Common tools for documenting the business process are:
A simple Microsoft Word document.
Mind-mapping software such as Freemind.
If you're ambitious, you could even develop your internal Web-based tool.
Using The Process
By now, you should understand what a process looks like, including the details of each phase, and have some idea of how to construct your particular Web design process. This is a significant first step, but it's still only a first step! Don't miss this next bit: knowing how a process can enhance your overall business and how to use it when approaching and interacting with clients.
REFINING THE PROCESS
The process will be different for each designer and each project. Develop a strategy for yourself, and identify whatever is useful to you or your team. Only then will the process be beneficial. After all, freelancers can serve drastically different target markets.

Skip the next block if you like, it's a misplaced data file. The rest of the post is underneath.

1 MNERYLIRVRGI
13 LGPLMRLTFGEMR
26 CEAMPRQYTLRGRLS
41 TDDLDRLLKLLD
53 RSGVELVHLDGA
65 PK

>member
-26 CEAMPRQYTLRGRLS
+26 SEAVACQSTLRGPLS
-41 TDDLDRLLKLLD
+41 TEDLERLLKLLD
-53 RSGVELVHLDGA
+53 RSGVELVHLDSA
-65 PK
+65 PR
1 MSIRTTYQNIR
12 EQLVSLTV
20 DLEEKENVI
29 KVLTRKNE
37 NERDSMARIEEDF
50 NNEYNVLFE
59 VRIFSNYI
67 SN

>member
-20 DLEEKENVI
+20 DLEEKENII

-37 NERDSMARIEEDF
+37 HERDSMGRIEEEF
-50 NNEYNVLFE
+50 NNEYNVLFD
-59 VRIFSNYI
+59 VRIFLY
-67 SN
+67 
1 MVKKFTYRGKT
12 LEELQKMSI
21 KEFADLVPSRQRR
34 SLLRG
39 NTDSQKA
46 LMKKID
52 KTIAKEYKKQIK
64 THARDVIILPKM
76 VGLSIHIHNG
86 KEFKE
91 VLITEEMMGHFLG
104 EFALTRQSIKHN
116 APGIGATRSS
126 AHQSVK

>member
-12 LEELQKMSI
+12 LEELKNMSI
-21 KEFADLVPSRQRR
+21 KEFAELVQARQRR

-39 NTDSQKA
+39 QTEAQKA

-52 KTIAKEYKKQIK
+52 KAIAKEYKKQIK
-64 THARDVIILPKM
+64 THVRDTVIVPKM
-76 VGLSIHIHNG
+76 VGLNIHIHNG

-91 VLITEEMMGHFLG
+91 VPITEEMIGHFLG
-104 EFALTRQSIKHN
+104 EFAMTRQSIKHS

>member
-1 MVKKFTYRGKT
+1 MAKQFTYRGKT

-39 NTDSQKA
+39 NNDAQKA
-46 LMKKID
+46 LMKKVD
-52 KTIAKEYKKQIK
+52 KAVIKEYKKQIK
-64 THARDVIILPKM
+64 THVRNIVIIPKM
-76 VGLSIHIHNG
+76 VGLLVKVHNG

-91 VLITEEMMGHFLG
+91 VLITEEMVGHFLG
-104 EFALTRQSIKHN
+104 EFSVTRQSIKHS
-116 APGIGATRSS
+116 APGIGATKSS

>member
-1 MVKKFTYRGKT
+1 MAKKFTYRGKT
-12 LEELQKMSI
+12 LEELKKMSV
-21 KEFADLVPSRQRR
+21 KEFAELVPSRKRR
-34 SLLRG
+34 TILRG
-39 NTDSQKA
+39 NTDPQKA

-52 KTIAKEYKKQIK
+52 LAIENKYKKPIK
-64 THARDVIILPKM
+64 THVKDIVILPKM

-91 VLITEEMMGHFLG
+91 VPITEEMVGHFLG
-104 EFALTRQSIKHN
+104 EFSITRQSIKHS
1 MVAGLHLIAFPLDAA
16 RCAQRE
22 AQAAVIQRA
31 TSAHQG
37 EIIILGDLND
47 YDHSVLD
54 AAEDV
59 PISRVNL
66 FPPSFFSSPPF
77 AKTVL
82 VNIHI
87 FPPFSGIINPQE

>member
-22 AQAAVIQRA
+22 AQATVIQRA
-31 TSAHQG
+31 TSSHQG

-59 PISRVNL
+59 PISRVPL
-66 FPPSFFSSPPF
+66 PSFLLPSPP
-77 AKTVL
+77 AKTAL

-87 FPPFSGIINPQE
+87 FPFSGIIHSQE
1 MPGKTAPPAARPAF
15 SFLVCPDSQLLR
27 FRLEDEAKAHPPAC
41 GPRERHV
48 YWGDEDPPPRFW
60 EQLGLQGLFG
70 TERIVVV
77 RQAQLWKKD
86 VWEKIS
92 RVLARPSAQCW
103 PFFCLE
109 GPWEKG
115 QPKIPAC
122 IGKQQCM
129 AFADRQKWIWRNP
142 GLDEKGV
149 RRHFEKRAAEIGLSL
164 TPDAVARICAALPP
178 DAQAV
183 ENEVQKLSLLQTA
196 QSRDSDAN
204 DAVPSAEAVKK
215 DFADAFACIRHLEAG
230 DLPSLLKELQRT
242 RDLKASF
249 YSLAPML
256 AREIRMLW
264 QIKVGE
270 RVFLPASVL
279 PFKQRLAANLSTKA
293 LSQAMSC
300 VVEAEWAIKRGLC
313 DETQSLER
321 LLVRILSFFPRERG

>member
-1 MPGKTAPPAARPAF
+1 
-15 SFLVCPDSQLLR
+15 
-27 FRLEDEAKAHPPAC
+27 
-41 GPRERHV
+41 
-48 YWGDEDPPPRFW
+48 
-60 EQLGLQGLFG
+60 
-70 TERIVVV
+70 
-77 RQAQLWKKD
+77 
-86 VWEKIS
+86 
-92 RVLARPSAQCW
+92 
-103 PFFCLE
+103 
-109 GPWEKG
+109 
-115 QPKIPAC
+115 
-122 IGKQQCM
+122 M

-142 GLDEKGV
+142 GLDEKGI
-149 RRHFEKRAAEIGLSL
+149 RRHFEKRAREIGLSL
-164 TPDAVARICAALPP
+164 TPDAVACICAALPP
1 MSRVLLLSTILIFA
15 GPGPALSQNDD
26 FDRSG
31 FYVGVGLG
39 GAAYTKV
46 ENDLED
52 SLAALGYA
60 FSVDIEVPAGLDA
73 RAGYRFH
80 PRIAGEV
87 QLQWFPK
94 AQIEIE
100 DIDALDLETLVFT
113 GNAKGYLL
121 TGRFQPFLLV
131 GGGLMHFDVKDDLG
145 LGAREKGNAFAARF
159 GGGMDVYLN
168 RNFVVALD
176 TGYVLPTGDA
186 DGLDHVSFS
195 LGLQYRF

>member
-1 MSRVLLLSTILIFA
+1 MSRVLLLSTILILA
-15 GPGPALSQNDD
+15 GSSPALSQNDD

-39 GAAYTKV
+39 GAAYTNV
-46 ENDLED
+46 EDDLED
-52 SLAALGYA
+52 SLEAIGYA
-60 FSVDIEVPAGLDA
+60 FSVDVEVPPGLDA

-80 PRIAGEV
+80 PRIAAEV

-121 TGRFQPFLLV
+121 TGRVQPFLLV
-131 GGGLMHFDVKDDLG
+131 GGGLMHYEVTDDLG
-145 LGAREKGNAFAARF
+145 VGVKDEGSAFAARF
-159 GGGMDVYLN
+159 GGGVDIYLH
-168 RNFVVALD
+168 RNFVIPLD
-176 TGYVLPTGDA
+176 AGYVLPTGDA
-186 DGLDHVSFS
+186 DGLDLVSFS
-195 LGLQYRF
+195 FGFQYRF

Bulleted lists are well and good, but the process can be much more useful and elaborate than that. Many of the resources, tools, and links posted on Web design blogs and Twitter feeds fit into different parts of the process. An incredibly useful way to refine the process is to add resource links to each phase and develop your resources, such as branded document templates.
Some commonly used documents of freelancers:
Documentation for hand-off to client,
Database table charts,
FILES AND ARCHIVE
Documentation and storage are essential to grasp. As mundane as these tasks can be, they certainly help when tax season rolls around or when a small freelance venture begins to expand. You can never be too disciplined when it comes to efficiency in work and time. You could establish a standard document format and folder structure for all clients or maintain a list or archive of previous clients and project files. You could employ anything from simple plans to all-out small-business accounting practices.
A PROCESS PUTS THE CLIENT AT EASE